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Was There Ever a “Big Jewish Idea”?

A couple of my favorite minds have been chiming in on Gary Rosenblatt’s recent column, “In Search of the Next Big Jewish Idea.”
Daniel Septimus struck first, bewildered at R’ Elliott Dorff’s suggestion that the community encourage Jews to mate at a younger age, and dumbfounded at Dr. Bethamie Horowitz’s suggestion that the question shouldn’t be “why be Jewish?” but rather “why not be Jewish?”
Elliyahu Stern piled on, declaring:

The fact about the myriad outreach initiatives being put on the table is that almost none of them have any real long-erm vision. None of them respect the decisions that young people are making. None of them deal with the most important question–Why be Jewish?
Finally, none of them are ideas. They are all programs, and programs are not the same as ideas. Ideas provide vision, direction, and long-term attachment. Programs are there to implement ideas, and when you don’t have ideas, all you have are short-term gimmicks.

Of course, we can deconstruct this entire discussion by removing its key premise: there won’t be a “next big Jewish idea” because there wasn’t a “big Jewish idea” in the first place.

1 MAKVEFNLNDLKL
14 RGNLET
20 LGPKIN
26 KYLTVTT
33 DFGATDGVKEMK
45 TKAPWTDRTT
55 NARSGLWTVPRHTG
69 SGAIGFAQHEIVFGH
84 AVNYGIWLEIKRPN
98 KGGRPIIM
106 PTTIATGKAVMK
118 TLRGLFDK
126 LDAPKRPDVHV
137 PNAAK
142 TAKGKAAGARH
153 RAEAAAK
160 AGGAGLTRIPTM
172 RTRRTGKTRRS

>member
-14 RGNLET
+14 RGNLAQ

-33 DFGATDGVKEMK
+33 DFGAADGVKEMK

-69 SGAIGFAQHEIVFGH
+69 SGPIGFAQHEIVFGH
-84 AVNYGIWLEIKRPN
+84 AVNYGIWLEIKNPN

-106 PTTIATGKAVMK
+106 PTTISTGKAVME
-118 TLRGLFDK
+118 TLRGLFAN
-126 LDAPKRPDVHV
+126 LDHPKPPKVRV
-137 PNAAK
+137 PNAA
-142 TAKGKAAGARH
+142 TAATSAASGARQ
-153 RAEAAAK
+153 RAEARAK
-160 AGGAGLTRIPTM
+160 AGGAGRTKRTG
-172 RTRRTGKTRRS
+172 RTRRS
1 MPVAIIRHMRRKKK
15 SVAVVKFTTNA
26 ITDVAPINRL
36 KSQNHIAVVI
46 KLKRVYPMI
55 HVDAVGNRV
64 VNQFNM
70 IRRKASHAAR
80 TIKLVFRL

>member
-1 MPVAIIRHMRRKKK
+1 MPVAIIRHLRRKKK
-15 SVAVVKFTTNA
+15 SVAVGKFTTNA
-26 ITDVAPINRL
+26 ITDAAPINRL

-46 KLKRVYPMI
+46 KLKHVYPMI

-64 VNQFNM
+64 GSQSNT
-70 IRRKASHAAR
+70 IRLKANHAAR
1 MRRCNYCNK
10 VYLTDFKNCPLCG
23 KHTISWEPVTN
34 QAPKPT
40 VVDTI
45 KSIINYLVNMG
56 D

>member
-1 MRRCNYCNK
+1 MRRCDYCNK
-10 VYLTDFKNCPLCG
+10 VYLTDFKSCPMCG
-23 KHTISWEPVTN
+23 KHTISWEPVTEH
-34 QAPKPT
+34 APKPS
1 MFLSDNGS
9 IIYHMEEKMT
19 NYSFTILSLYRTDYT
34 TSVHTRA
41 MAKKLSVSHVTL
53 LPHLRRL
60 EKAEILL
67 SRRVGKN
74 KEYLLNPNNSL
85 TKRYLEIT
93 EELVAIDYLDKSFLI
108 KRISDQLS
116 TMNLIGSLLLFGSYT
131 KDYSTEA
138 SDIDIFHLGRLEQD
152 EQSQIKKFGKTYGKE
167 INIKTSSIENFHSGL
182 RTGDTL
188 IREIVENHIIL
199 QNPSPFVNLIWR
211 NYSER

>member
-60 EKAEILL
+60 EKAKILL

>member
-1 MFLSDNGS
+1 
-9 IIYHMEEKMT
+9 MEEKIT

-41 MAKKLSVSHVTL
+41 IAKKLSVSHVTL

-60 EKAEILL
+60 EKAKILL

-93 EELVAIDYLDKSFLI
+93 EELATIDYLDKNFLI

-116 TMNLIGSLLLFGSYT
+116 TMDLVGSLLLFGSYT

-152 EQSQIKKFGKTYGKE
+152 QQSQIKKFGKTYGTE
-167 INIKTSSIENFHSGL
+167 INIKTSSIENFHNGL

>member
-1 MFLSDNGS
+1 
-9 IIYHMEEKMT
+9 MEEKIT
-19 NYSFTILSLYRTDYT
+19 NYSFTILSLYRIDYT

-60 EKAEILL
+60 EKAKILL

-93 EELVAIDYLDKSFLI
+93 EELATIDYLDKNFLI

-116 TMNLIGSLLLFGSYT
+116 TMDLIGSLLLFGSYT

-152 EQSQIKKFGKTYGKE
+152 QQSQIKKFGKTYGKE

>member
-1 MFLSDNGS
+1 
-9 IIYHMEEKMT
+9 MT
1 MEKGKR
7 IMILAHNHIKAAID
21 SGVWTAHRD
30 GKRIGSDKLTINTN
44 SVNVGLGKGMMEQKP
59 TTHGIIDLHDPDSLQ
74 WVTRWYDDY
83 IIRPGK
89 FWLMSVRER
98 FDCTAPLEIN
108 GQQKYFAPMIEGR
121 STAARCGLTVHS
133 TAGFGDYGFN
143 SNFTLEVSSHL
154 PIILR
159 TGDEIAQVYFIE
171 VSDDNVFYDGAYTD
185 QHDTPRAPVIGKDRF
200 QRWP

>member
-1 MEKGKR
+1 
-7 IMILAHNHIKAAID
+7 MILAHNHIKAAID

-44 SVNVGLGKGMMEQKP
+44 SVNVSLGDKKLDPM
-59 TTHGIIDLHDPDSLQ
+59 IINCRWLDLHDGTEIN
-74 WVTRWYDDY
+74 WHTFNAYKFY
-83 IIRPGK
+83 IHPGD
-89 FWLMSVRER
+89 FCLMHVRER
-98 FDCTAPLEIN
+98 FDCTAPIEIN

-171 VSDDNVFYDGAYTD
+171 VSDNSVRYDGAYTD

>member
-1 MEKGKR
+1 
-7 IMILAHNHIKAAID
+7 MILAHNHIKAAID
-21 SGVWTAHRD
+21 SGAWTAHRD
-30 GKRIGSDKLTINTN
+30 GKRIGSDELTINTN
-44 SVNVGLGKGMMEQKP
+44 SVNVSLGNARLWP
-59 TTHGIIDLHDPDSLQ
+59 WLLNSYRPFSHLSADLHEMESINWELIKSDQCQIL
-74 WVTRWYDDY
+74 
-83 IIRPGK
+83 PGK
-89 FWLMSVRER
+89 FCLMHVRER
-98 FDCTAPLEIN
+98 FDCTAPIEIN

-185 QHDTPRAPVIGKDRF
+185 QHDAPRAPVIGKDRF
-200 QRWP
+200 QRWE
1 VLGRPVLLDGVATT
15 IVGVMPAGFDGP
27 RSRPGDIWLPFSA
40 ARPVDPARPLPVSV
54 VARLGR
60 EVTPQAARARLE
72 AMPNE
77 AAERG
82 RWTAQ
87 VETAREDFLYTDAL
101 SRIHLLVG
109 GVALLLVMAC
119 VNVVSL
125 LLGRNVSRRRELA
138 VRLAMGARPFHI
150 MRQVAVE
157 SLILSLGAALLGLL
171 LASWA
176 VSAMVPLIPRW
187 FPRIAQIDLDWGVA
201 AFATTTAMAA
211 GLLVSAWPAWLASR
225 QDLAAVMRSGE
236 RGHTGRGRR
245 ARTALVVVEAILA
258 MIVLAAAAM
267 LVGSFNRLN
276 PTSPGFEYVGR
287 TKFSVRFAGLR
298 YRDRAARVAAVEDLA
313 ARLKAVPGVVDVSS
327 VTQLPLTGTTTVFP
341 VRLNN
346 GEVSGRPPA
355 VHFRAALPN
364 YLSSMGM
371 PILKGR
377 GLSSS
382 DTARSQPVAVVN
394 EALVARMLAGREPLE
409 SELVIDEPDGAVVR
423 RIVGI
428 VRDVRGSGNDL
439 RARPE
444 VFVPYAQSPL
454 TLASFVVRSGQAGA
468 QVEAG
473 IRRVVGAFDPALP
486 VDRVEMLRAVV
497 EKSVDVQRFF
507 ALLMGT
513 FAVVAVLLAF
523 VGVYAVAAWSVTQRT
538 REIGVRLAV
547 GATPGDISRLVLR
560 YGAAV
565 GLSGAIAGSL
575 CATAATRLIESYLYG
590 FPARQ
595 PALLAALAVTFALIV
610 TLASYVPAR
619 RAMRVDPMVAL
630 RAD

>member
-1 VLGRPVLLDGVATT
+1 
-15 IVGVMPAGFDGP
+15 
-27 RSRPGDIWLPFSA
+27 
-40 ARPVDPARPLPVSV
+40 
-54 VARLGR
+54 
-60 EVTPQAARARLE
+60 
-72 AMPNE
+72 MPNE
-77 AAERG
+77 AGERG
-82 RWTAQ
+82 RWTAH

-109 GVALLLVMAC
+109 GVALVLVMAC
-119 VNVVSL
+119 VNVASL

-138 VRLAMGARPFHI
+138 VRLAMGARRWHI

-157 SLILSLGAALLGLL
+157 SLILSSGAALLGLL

Examples that Rosenblatt cites are Birthright Israel (as the most recent) and CAJE (as an example from decades ago). Neither of those should count as such: even if one chooses not to seriously question Birthright’s results and take the 100,000 participants number in its most relevant potential meaning, it’s a program affecting less than 1% of world Jewry, and directly engages them for a mere two weeks; CAJE may have indirectly affected more over longer periods of time, but those in Jewish education programs of any sort constitute an extreme minority of Jews overall, and the overwhelming quantity of any curriculum owes little, if anything, to CAJE.
Were I to look for other recent programs that have affected more than 100,000 Jews in some way, I wouldn’t have to go very far. There are JCCs with memberships that large, and one can look at almost any somewhat-significant development — say, Heeb — and find 100,000 people affected over the course of a number of years. Heck, just the relatively few members of the Jewish Blogads Network bring in well over 100,000 pageviews every week. Add up the number of Jews who’ve read an article I’ve written or a blog post of mine, and I alone reach a multiple of that benchmark. Of course, I’m not a “Big Jewish Idea,” but neither are these, really. Take ten “big Jewish ideas” and you don’t even get one Matisyahu.